Food & Wine
Olive Magazine

Olive Magazine August 2018

At olive we believe you can eat imaginatively and well without spending a fortune. Every month we aim to inspire food lovers to cook new dishes, but it's not all about cooking at home. The magazine has three main sections, eat in, eat out, eat away so you'll also find great value restaurants, top recommendations and tips from around the world. In every issue: 100+ easy, stylish recipes all triple tested, 7 meals for under £35, great value restaurants, bargain travel ideas

United Kingdom
Immediate Media Company London Limited
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12 Issues

in this issue

2 min.
welcome to august

Escaping to Italy once the heat of the English summer abates is becoming an annual thing for me. And I fully blame the Olive magazine team for this – there are only so many bowls of buttery pasta, sharp lemon granitas and golden, olive-oil-drenched breads from the test kitchen (preparing for our yearly Italian issue), that I can take without booking my flights. Last year it was Ischia, a tiny isle in the Bay of Naples. We rented a boat and stumbled across a new restaurant that had opened for the summer, clinging to the cliff face. A boat came out to meet us, helped us moor up, and we began the climb up the hill. Finding a table in the shade, watching the turquoise waters twinkle below, we tucked into…

1 min.
cover star

Espresso martini tiramisu 30 MINUTES + SETTING | SERVES 12 | EASY strong black coffee 400ml (use a cafetière)brown sugar 2 tspvodka 4 tbspKahl Kahlú 4 tbspmascarpone 500 500gdouble cream 600 600mlicing sugar 3 tbspvanilla extract extract 1 tbspinstant espresso espresso coffee powder powder 2 tbspsavoiardi sponge sponge fingers 300 300gdark chocolate 50 50gcocoa powder for dusting • Mix Mix the black coffee, brown sugar sugar, vodka and 3 tbsp of the Kahl Kahlúa in a shallow bowl.. Mix the mascarpone in a separate bowl for 2 minutes to break it up, then beat in the double cream, icing sugar and vanilla with electric beaters until it forms soft peaks.. Spoon out/3 of the cream into another bowl. Mix the coffee powder with the rest of the Kahl Kahlú and stir in to…

2 min.
here & now

TRENDS TRANSLATOR Each month, the Olive team spots a new trend appearing in restaurants, street-food stalls and supper clubs across the UK, and then translates it for you to cook at home. This time we’re giving arancini a quirky twist. » Spaghetti carbonara arancini 45 MINUTES + CHILLING | SERVES 4 A LITTLE EFFORT mozzarella 75g, cut into 2cm cubesplain flour 50g, well seasonedeggs 2, beatenpanko breadcrumbs 100gvegetable oil for deep fryingsea salt flakes CARBONARA diced pancetta 77g packgarlic 1 clove, bashedegg yolks 2black peppercorns crushed to make ¼ tspGrana Padano 75g, finely grateddouble cream 3 tbspspaghetti 150g, broken into 2cm pieces • To make the carbonara, put the pancetta and garlic into a cold frying pan and cook for 5-10 minutes or until the fat has rendered from the pancetta and is really crisp, and the…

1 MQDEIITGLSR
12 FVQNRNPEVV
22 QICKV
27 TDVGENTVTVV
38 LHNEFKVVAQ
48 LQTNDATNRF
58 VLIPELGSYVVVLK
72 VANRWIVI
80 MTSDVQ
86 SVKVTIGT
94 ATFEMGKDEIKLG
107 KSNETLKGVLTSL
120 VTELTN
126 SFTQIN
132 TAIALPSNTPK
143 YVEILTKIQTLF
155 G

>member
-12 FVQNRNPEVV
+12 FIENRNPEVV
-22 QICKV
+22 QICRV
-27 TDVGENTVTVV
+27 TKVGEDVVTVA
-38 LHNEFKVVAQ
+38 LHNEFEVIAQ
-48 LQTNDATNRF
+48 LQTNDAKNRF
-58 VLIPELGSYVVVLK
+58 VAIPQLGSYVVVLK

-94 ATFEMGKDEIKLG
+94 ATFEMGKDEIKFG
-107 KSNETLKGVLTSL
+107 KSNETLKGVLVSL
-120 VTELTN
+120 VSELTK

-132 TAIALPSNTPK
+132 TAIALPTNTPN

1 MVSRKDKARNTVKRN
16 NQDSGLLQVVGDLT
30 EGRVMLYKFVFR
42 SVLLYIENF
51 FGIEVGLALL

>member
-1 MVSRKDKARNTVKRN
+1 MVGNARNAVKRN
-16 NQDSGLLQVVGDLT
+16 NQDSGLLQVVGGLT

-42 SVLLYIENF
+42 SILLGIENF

1 min.
trend spot

LOVE YOUR LEFTOVERS Carbs, beige, fried – and Italian: this Neapolitan street food is ticking a lot of trend boxes right now. Known as crocchette di tagliolini or frittatine di pasta, they date back to the 19th century and lay somewhere between a croquette and arancini but without the faff of making a béchamel or a risotto. Chopped spaghetti is bound with cheese, cream, ham, at its simplest, and then rolled in breadcrumbs and deep fried. What’s not to love? We’ve taken the flavours of one of our favourite pasta dishes as inspiration – the carbonara – and added our own twist, by stuffing it with extra, oozy, mozzarella. You could use left-over spaghetti carbonara, or another pasta for that matter, or make it from scratch, as we have done. Just be…

1 min.
podcast review

I’LL DRINK TO THAT! What are we listening to? In this informative drinks podcast, former sommelier Levi Dalton and co-host Erin Scala interview a wide variety of wine experts, from sommeliers and small producers to wine writers and famous personalities in the industry – all in Levi’s tiny New York apartment. Why you should download it The interviews go into great detail about particular grape varieties and regions. Expect plenty of wine geekery and expert recommendations for unusual and great-value bottles to buy, so you can put your new knowledge into practice at your next dinner party.…

1 min.
book review

SIGHT SMELL TOUCH TASTE SOUND What’s it about? Award-winning writer Sybil Kapoor has taken the basic underpinnings of any recipe – taste, flavour, texture, temperature and appearance – and used them to give the reader an accessible crash course in kitchen theory, exploring how understanding each tenet will take your cooking to the next level. Why you should read it Theory and jargon is kept to a minimum, and the recipes are straightforward and appealing. In a chapter on the importance of marinades, Sybil uses lemon juice and spices to cut through the fatty richness of lamb shish kebab, and lets kombu add umami flavour to grilled sea bass. In another section, she explores infusing by showing how to create a fragrant, herby olive oil for charred leek salad, or macerating lemon peel in…